This is the reproduced Canada Escorts Laws article by Bianca

The Calgary Escort Laws FAQ

This is The Calgary Escort Laws FAQ article by Bianca Blair (all copyright remains with Bianca Blair). Don't forget to check out Bianca's Twitter Account at the link above!

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Is this really legal?

Yes. Working as, or hiring, an escort is completely legal in Canada.

When you hear about people “getting arrested” for working as escorts, it’s actually for something completely different …like running an in-call location out of their house (illegal), providing the services of other escorts for their clients (illegal), or soliciting customers in public places (illegal).

If you’ve read through the entire FAQ section on my website, you’ve probably noticed that I’ve been very careful to avoid offering to do any of these things.

That’s not a coincidence.

For the safety of myself and my customers, I respect the law.

For really good write-up on Escort Laws in Canada, have a look at this information;

DISCLAIMER: I AM NOT A LAWYER. THIS ARTICLE IS MY PERSONAL OPINION ON CANADIAN ESCORT LAWS, NOT PROFESSIONAL LEGAL ADVICE.

The next time you’re sitting in a bar with a bunch of friends that don’t know anything about the escort industry, try cutting in with “Hey, did you know that escorts are completely legal in Canada?”

The reaction from noobs is absolutely priceless.

Hiring an escort (or a courtesan, a hooker, or a call-girl, or a prostitute) or working as one, has been legal in Canada since before Canada was a country. But, starting in 1839, the Canadian government has passed a number of laws that make most of the activities surrounding prostitution illegal. When somebody says they’ve heard about people getting “busted” for hiring an escort, this is what they’re really talking about.

If you work with escorts in Canada, it’s important that you know your legal rights and understand Canada’s escort laws. Otherwise people that don’t necessarily have your best interests in mind will use the fear of arrest to manipulate you, even if you aren’t doing anything wrong.

This series of Canadian escort law FAQ’s covers everything you need to know to stay out of trouble when hiring Calgary escorts.

Canadian Escort Law – Avoiding Trouble Before It Starts

Prostitution has been legal in Canada since before Canada was called Canada. But, starting in 1839, our government has passed several laws that make many of the activities associated with prostitution illegal. When somebody talks about people getting “busted” for prostitution, this is what they’re really talking about.

As a provider working in Canada, it’s important you understand your legal rights. Otherwise people will use fear of arrest to intimidate and manipulate you, even if you’re doing nothing wrong.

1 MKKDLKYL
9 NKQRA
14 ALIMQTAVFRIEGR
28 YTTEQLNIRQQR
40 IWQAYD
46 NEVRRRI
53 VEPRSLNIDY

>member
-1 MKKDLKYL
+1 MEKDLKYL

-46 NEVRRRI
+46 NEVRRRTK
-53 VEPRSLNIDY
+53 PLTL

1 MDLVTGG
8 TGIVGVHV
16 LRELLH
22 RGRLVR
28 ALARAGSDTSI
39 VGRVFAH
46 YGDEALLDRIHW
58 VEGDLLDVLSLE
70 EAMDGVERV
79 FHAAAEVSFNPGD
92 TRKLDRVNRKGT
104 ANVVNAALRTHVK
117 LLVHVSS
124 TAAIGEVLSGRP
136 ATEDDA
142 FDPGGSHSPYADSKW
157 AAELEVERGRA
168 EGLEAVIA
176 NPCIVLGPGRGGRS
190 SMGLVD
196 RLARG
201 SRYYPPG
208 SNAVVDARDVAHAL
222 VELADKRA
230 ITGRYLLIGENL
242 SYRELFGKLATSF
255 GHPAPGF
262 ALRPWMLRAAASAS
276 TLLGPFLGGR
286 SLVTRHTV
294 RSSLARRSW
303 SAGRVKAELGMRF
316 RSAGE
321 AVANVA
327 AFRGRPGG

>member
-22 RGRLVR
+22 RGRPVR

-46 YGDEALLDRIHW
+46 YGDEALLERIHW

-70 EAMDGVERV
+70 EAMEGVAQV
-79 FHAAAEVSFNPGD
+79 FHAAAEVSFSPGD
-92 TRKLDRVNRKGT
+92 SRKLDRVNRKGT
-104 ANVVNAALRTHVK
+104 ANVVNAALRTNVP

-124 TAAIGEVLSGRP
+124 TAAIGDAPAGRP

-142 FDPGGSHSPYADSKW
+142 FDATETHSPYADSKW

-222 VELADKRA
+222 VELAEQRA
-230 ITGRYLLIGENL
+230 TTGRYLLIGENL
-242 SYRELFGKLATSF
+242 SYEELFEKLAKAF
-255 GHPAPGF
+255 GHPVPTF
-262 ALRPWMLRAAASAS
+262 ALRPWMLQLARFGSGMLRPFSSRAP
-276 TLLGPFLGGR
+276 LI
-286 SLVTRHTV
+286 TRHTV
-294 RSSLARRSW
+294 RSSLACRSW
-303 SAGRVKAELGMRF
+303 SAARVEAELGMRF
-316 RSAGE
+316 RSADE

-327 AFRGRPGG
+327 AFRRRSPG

Let’s get started!

Part #1 – The Basics

-The act of two consenting adults exchanging payment for sex, known as prostitution, is completely legal in Canada. You cannot be arrested for being a prostitute. Ever.

-Although it’s legal for you to work as a prostitute in Canada, it’s illegal for anybody else to help you. Third-party involvement in finding customers, operating your business, or taking any form of profit from your activities is a serious crime. The same laws can also be used against you. For example, it’s technically illegal for you to set up a duo with a client and another prostitute.

-Any type of in-call service is illegal in Canada, including renting a hotel room and using it as an in-call location. It is perfectly legal to see a customer at their hotel room, their home, or even their office.

-It is illegal for you to solicit customers in public places, such as approaching customers on the street or in nightclubs, or by posting stickers or flyers in public places. It’s completely legal for you to advertise your services in newspapers, in magazines, on the internet, and (in theory) even on television, as long as you don’t do it in a way that offends people.

-It is completely legal for you to discuss specific acts of sex for money in private. Private is defined as anywhere there is a reasonable expectation of privacy. This includes hotel rooms, private homes, email messages, on your land line, on your mobile phone, and even in text messages. Inside a car is not considered a private location, even if its in motion.

-Escort agencies avoid being prosecuted under Canadian law by never actually offering sexual services to their clients, even though everyone involved clearly knows better. In the eyes of the law, escort agencies are essentially “dating services”.

Part #2 – Bawdy Houses

Sections 197 and 210 of the Canadian Criminal Code make it illegal to operate any type of in-call location, legally known as a “common bawdy house”. The law covers any place that is kept, occupied, or regularly used by one or more persons for the purposes of prostitution. It could be taken to include a house, an apartment, a hotel room, or even a parking lot under the right conditions. Operating, living in, or even simply being caught inside a common bawdy house is illegal in Canada.

This means:

-It’s illegal to use your own home as an in-call location, even if its just you. [R. v. Ikeda and Widjaja, 1978]